Science of Sleep
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The Science of Sleep

4.2 15
Director: Michel Gondry

Cast: Gael García Bernal, Charlotte Gainsbourg, Alain Chabat

     
 

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Inventive Eternal Sunshine of the Spotless Mind director Michel Gondry takes a surreal trip through the mind of an introverted but wildly creative man whose attempts to balance his colorful dreams with his stark reality are complicated by the arrival of a beautiful woman into

Overview

Inventive Eternal Sunshine of the Spotless Mind director Michel Gondry takes a surreal trip through the mind of an introverted but wildly creative man whose attempts to balance his colorful dreams with his stark reality are complicated by the arrival of a beautiful woman into his life. Shy Stéphane (Gael García Bernal) has returned to his childhood hometown to accept a new job. When the prospective employment offer fails to live up to expectations, however, Stéphane is at least comforted by the close bond he has formed with his creative-thinking neighbor Stéphanie (Charlotte Gainsbourg). Their blossoming romance finally awakens the sleeping confidence that the withdrawn Stéphane was previously capable of displaying only in his dreams, but Stéphane and Stéphanie find their relationship challenged when lingering insecurities prompt the smitten visionary to confront an old dilemma that can't be solved by the Science of Sleep.

Editorial Reviews

Barnes & Noble - Ed Hulse
Erstwhile music video director Michel Gondry, who dazzled critics and audiences with his Eternal Sunshine of the Spotless Mind, trumps that film with this whimsical, effervescent concoction. Mexican heartthrob Gael Garcia Bernal (The Motorcycle Diaries) plays Stephane Miroux, a graphic artist who has a hyperactive imagination but little confidence with women. Returning to Paris after a long stay in Mexico, he takes a boring office job secured for him by his French mother (cult favorite Miou-Miou). Soon Stephane develops an instantaneous crush on the adorable Zoe (Emma de Caunes), a friend of his new neighbor Stephanie (Charlotte Gainsbourg). But the bashful, immature artist doubts he can win her over. And that’s where Gondry starts toying with our expectations. From this point on, he depicts Bernal’s travails with exhilarating spontaneity and joie de vivre, training his camera at periodic intervals on Stephane’s endlessly creative imaginings, which conjure up deliriously childlike but mesmerizing images. As creative and visually stunning as anything seen in recent years, Science of Sleep never sacrifices its sense of wonder, and that’s what makes it so charming.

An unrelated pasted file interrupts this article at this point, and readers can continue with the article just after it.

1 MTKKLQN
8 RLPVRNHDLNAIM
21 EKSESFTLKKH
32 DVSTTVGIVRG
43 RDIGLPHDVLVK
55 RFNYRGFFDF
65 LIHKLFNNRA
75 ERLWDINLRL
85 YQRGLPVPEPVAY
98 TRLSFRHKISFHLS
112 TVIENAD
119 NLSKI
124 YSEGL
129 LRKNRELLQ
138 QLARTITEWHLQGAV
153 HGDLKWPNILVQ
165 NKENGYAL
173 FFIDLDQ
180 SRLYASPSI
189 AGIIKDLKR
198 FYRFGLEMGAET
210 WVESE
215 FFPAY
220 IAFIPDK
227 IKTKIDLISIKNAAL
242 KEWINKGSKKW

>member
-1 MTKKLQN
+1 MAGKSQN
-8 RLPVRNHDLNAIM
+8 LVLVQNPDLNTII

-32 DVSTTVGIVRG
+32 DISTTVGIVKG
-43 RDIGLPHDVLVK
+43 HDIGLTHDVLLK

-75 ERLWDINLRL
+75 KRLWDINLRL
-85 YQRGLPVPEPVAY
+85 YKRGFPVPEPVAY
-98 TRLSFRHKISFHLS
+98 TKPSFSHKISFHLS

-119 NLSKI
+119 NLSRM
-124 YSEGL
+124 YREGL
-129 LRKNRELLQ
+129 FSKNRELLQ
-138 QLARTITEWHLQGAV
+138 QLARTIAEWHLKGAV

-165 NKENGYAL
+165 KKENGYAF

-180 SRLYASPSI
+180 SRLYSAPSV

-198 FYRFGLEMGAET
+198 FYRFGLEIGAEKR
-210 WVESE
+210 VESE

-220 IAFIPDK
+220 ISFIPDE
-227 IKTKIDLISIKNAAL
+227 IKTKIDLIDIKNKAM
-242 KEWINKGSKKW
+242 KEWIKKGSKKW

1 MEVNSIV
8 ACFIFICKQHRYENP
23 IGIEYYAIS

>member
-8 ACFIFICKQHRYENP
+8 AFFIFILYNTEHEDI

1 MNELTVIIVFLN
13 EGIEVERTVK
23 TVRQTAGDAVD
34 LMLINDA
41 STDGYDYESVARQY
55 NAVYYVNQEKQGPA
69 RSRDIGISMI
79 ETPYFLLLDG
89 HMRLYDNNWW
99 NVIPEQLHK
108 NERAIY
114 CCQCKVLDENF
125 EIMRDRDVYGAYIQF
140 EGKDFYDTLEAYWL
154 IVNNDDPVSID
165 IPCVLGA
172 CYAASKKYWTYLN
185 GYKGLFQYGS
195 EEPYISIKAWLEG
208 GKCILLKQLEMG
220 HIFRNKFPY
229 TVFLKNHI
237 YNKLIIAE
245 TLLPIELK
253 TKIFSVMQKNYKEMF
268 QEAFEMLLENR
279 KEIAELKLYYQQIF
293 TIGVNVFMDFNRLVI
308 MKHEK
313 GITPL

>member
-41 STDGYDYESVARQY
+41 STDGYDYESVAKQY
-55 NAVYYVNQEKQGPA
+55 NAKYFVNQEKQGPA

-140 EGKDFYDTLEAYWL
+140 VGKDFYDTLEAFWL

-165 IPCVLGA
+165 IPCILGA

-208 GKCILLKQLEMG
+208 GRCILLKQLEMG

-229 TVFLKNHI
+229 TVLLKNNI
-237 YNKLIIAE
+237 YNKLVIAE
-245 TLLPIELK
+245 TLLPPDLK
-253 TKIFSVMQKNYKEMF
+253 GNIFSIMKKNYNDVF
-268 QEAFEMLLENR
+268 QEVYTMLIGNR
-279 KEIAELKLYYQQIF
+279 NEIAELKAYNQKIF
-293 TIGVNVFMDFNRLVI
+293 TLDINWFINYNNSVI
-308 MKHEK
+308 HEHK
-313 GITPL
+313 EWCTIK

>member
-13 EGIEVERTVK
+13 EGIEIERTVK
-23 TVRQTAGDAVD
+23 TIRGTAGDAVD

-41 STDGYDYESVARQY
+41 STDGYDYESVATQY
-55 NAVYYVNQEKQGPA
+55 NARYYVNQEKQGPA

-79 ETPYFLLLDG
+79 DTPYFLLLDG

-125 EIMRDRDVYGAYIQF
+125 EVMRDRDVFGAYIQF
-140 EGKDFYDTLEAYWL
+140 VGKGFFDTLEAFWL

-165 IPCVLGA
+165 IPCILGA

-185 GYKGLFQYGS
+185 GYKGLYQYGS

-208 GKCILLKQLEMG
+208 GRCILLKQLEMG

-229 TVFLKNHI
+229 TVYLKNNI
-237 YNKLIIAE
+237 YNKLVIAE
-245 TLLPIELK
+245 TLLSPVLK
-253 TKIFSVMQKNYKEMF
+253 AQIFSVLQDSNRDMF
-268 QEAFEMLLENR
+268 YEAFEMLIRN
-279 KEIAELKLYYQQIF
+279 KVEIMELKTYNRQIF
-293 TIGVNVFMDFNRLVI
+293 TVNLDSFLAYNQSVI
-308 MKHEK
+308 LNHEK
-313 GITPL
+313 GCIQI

All Movie Guide - Jason Buchanan
On the heels of two feature-length collaborations with acclaimed screenwriter Charlie Kaufman and one curious but decidedly uncharacteristic collaboration with comedian Dave Chappelle, inventive cinema trickster Michel Gondry strikes out on his own with this wildly creative and psychically disorienting tale of an emotionally stunted man-child whose rampaging imagination frequently overpowers his ability to reason with the outside world. While his second feature, Eternal Sunshine of the Spotless Mind, served well to pull Gondry back into favor after the perceived failure of his freshman effort, Human Nature, by showing that the skilled music video director was well capable of telling a story that audiences could truly connect with on an emotional level, The Science of Sleep shifts gears to tell the story of Stéphane (Gael García Bernal) -- a character who may not be as likable or sympathetic as Sunshine's protagonist at the onset, but is equally as compelling as the viewer is taken ever-deeper into his hyperactive, growth-stunted psyche. A difficult character to play due in large part to the fact that he seems to have lost his perspective on the outside world following the death of his father, manic artist Stéphane is handled with quirky confidence by Y Tu Mámá También star Bernal -- who instills his socially stifled character with a charming sense of adolescent wonder. Stéphane's surreal inner-world is a vivid realm of swirling color and unpredictable events that stands in stark contrast to the mundane real-world office that the love-starved protagonist remains reluctantly tethered to despite his distain for the good-natured workers who seem to have sacrificed their creativity in order to make ends meet. Thankfully Gondry himself does not seem to detest this unique collection of characters as much as the childlike Stéphane, because in taking the time to show how stridently they attempt to offset their daily grind by cutting loose outside of the office, the director and first-time solo feature screenwriter displays an assured means of drawing characters that are decidedly more sympathetic and likable than the emotionally aloof Stéphane -- whose floundering relationship with neighbor and struggling artist Stéphanie (Charlotte Gainsbourg delivering a playful but distant performance) seems permanently stalled for no tangible reason. It is the supporting players that allow the viewer to identify with the lovelorn artist, and without them The Science of Sleep would be little more a kaleidoscopic spectacle. As opposed to Sunshine's science fiction underpinnings, The Science of Sleep is a much more organic tale since it concerns itself not with the results of a speculative form of memory alteration but directly with the human mind itself; and this shows in Gondry's assured handling of the material. Where Sunshine was a love story with shades of science fiction, Science is an imagination story with elements of romance. Since The Science of Sleep deals not with an altered form of true reality but an alternate reality into which the protagonist frequently escapes during times of high stress, Gondry makes the wise decision of largely eschewing the digital chicanery of his previous foray into grey matter in favor of a return the lo-fi effects that defined his early music videos. Viewers whose tolerance for shifting realities is quick to be tested by the frequent mixing of dreams and reality are best advised to either make a concerted effort to jettison their need for solid cinematic ground or stay away altogether lest they give themselves an aneurysm attempting to distinguish between the two, because in Gondry's strange universe the point isn't always tied so much to what world his characters currently inhabit as it is their reaction to that world.